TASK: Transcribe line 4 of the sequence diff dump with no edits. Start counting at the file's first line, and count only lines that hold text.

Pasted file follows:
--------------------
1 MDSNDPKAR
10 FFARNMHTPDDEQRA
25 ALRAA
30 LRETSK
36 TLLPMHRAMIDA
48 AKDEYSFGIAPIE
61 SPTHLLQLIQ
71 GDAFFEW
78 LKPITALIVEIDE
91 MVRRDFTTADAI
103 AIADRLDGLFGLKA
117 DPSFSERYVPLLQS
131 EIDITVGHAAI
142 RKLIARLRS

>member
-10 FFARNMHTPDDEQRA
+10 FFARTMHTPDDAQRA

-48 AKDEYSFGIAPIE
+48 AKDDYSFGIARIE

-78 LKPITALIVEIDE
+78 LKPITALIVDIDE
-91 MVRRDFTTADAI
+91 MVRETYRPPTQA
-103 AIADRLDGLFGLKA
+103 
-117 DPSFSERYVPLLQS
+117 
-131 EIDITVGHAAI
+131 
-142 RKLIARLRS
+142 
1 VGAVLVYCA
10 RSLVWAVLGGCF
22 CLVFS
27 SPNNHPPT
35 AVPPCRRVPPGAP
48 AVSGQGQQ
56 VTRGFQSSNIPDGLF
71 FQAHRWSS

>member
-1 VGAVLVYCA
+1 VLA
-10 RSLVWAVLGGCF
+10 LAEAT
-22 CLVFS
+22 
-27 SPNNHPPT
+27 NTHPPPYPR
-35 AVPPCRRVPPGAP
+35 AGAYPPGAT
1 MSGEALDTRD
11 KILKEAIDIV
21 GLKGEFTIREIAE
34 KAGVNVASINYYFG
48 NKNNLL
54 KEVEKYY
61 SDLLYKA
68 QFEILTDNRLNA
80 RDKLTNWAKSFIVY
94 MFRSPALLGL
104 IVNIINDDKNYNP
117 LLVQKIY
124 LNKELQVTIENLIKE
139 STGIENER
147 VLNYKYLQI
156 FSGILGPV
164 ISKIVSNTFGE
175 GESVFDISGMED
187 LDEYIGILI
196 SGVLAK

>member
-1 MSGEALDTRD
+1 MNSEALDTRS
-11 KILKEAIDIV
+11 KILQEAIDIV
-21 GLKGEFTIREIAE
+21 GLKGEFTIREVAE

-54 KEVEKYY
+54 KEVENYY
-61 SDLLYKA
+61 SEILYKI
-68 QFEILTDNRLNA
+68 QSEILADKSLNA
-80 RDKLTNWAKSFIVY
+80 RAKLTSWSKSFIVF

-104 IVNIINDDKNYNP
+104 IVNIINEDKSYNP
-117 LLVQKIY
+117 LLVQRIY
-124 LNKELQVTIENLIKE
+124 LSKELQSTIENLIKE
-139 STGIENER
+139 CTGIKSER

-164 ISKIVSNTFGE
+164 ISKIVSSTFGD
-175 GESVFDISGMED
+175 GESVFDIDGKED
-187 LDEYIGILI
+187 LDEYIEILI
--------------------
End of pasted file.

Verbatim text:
30 LRETSK